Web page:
Despite a catalogue of recent errors, HMRC has now launched an IR35 investigation into the affairs of ITV presenter Eamonn Holmes. Who will they target next?
High profile targets
According to a weekend report in the Daily Mail, Holmes says that HMRC has launched a ‘test case’ against him over his IR35 status.
The implication being that the presenter is, in fact, an ’employee’ for tax purposes for some or all of his media work, rather than being in business on his own account.
However, the star said: “They have reinvented the rules in the past couple of years. There is nobody more freelance than me.”
HMRC has already launched an investigation into how high profile BBC stars are remunerated – and it appears now that it has cast the net wider to cover more media workers, despite errors made in the recent past.
Seb Maley, CEO of Qdos points noted that “while the details of Mr Holmes’ contract have not yet been disclosed, it’s important HMRC learns from the apparent mistakes it made when investigating BBC presenters earlier this year, given it was reportedly the broadcaster that encouraged these workers into operating through their own limited company and it was not necessarily the individual’s choice.”
How are limited company contractors taxed?
Unfortunately, in the article, The Mail misreports the tax differential between employees and self-employed, and says that HMRC is “demanding the stars pay income tax at up to 45 per cent instead of corporation tax at 19 per cent.”
In reality, of course, a freelance person working via their own company is responsible for paying both Corporation Tax on company profits at 19%, and also income tax on the salary and dividends drawn down – which can be up to 45% depending on the tax bands the income falls into.
Contractors are responsible for paying for a wide range of essential services which employees enjoy for free. They are also not paid when they are ill or take time off for holidays.
If an individual’s contract is deemed to be ‘within IR35′, all of their income from that assignment will be taxed as if they are a traditional ’employee’.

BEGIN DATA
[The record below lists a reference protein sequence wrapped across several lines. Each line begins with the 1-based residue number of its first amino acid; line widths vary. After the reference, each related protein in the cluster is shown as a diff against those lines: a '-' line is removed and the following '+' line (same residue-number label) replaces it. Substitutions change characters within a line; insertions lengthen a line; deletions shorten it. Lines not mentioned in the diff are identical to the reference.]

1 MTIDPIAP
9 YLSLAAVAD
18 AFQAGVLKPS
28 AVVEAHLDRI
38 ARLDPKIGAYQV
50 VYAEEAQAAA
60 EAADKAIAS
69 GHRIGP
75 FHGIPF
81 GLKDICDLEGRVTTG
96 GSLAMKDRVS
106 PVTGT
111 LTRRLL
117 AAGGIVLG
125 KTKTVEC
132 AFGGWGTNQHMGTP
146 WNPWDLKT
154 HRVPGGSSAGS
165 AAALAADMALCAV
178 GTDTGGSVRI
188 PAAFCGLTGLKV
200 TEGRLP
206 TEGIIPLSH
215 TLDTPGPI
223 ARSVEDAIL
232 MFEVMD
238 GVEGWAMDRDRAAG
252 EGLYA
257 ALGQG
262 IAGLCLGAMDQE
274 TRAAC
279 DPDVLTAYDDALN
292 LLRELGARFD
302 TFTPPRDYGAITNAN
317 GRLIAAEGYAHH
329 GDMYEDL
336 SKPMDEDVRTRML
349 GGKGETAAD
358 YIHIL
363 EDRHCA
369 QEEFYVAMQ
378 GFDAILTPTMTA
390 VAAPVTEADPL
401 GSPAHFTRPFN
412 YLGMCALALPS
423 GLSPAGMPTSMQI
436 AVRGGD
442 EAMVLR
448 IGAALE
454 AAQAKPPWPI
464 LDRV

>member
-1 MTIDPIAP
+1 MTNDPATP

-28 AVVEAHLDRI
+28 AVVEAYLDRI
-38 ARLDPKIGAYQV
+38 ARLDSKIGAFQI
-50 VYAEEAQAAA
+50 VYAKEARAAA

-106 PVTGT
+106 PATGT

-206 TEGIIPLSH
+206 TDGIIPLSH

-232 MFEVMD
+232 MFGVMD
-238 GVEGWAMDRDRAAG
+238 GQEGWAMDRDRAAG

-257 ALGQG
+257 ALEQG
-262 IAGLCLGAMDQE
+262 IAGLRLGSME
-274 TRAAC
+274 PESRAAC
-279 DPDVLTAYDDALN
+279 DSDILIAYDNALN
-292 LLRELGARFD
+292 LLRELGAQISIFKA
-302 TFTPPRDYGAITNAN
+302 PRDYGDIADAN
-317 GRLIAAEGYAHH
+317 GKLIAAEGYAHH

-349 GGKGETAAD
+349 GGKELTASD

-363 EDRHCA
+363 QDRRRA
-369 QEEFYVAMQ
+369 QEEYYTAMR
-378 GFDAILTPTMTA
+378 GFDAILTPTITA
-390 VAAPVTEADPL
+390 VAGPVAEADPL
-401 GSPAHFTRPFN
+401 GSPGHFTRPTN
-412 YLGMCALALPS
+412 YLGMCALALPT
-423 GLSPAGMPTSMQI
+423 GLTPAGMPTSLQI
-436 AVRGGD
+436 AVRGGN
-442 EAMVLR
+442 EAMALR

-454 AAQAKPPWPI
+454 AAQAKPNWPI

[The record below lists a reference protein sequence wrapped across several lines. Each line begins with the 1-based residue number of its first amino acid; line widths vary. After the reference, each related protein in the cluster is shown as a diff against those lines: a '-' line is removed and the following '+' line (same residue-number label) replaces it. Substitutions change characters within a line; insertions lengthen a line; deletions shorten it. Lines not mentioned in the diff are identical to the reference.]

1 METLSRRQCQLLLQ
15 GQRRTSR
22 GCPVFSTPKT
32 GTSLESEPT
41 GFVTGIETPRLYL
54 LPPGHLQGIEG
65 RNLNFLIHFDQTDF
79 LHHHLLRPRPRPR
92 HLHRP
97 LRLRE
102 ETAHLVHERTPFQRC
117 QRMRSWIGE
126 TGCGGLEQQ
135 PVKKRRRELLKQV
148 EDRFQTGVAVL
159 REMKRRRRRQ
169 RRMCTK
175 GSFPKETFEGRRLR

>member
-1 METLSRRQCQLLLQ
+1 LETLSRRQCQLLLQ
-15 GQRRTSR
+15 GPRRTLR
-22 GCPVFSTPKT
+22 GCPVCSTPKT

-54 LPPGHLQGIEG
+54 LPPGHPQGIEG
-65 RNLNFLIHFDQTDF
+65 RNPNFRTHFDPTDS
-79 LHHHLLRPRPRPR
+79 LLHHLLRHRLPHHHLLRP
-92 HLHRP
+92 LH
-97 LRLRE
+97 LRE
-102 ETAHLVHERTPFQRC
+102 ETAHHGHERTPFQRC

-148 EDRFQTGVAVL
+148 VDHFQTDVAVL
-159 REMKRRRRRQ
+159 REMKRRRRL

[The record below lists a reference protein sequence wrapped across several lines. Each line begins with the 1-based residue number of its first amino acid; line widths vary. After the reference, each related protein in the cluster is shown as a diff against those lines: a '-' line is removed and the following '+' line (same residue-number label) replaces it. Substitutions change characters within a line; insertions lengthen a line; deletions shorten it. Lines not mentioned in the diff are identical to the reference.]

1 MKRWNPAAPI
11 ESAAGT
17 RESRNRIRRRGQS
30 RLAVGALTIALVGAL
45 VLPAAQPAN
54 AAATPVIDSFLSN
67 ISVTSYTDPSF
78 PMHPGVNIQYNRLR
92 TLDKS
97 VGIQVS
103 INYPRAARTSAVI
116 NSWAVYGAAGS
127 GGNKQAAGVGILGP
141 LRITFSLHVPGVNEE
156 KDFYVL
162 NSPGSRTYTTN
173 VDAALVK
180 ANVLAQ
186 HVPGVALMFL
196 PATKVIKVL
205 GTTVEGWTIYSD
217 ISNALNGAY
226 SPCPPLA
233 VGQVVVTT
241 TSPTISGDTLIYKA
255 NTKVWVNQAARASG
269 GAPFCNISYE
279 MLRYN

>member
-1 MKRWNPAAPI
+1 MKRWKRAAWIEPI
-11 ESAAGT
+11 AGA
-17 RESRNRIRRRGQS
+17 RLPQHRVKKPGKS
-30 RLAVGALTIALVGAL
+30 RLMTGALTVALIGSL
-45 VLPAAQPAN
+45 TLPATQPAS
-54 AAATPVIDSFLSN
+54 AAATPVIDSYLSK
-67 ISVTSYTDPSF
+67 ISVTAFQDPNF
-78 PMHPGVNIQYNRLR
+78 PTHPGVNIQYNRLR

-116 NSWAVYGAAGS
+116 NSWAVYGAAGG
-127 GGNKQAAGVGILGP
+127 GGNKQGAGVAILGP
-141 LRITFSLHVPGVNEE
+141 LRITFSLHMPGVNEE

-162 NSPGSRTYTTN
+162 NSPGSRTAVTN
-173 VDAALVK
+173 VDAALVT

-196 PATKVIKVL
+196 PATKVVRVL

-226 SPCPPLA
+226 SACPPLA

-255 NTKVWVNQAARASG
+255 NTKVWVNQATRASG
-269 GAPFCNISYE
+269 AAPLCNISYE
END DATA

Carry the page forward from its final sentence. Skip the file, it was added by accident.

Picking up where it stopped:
Why target contractors?
We asked Maley why contractors appear to be one of HMRC’s favourite tax targets:
“HMRC has targeted contractors for a number of years, which is ultimately a short-sighted strategy and could well backfire on the taxman and impact the entire UK economy.
“It’s clear the Government sees contractors as a soft target compared to huge companies such as Amazon, that seem to continue to avoid paying a proportional amount of tax with ease.”
What’s next for IR35?
And on the possible IR35 ‘off-payroll’ rule extension to the private sector, Maley told us:
“Worryingly, the taxman’s unpredictable behaviour suggests anything could happen with regards to potential private sector changes. But with the Budget approaching fast, we won’t have to wait long to find out whether the Government intends to roll-out what would be unnecessary IR35 reform as early as April 2019.”
What should contractors do?
Contractors who work via limited companies should do all they can to protect themselves from current and future IR35 threats.
Above all, you should be able to demonstrate that their contracts and working practices both demonstrate that they are working outside IR35. Find out more about protecting yourself against IR35.